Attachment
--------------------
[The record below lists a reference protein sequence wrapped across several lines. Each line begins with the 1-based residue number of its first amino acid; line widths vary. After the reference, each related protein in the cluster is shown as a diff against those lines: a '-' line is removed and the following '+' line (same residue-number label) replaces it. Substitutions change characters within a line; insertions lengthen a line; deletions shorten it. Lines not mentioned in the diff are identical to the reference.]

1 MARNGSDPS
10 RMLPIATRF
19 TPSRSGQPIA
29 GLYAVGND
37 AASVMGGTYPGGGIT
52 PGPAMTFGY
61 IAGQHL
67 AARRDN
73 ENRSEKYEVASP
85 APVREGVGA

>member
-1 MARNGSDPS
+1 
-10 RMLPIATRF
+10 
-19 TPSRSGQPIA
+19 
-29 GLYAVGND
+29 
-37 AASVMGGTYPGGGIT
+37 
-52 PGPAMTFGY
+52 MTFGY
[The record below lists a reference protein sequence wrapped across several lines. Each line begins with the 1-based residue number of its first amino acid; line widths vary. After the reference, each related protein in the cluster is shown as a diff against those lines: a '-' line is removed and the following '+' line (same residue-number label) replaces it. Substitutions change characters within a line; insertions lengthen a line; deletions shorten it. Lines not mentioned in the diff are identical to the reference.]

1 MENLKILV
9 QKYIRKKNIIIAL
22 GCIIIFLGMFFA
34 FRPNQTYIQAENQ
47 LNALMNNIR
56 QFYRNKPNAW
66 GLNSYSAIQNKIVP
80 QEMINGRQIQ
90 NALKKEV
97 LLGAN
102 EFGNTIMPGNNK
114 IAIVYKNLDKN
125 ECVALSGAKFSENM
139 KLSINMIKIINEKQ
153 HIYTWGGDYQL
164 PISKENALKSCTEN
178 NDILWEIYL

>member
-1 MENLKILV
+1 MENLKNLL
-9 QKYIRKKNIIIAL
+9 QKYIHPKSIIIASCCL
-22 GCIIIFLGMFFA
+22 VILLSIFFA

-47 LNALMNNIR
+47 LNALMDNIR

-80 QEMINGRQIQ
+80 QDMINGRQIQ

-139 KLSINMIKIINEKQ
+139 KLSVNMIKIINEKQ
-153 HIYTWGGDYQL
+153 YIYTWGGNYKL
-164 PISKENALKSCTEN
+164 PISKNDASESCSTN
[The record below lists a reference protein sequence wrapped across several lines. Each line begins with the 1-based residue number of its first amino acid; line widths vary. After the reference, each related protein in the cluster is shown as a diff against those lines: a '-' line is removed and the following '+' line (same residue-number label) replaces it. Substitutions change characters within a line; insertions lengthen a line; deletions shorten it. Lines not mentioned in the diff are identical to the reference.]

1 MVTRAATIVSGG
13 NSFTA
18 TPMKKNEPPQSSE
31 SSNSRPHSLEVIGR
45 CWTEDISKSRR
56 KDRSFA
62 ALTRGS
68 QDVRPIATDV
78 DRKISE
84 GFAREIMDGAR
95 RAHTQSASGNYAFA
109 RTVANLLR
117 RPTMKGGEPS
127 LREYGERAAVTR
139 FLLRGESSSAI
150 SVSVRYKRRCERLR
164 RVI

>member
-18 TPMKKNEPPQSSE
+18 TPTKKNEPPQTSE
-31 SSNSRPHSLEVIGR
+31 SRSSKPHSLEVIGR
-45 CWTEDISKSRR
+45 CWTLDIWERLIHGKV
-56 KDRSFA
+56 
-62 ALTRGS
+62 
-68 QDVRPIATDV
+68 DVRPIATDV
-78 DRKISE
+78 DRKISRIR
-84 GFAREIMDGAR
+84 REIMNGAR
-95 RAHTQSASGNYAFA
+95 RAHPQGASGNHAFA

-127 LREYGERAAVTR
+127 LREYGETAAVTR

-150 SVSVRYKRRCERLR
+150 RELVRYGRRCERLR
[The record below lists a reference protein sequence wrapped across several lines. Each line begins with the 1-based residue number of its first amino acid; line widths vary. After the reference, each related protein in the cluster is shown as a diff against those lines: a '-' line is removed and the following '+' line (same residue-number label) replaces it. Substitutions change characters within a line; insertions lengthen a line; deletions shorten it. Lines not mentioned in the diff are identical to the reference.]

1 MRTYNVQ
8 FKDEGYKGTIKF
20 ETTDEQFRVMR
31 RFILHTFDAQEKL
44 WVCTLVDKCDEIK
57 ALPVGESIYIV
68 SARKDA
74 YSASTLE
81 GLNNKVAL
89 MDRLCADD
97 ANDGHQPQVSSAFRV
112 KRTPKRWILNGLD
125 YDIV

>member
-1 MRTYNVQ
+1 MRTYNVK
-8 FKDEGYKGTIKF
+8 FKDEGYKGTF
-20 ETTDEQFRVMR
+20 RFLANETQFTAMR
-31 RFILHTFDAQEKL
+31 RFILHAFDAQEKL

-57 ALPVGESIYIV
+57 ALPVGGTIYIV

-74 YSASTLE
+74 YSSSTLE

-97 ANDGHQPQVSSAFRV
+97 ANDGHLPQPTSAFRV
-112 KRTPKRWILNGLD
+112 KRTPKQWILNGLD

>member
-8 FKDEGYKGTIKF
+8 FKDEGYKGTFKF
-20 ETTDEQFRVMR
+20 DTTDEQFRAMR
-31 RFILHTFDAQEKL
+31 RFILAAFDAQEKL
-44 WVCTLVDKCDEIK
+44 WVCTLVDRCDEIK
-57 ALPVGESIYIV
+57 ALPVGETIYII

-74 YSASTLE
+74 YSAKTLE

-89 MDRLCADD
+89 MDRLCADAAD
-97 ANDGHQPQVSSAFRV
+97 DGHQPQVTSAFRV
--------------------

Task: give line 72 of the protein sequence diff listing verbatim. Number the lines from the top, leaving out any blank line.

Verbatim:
109 RTVANLLR